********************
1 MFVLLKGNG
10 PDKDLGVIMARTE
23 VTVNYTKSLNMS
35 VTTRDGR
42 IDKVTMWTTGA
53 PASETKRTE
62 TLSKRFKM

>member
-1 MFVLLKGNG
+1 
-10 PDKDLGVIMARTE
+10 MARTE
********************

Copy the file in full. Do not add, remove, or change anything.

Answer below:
1 MFVLLKGNG
10 PDKDLGVIMARTE
23 VTVNYTKSLNMS
35 VTTRDGR
42 IDKVTMWTTGA
53 PASETKRTE
62 TLSKRFKM

>member
-1 MFVLLKGNG
+1 
-10 PDKDLGVIMARTE
+10 MARTE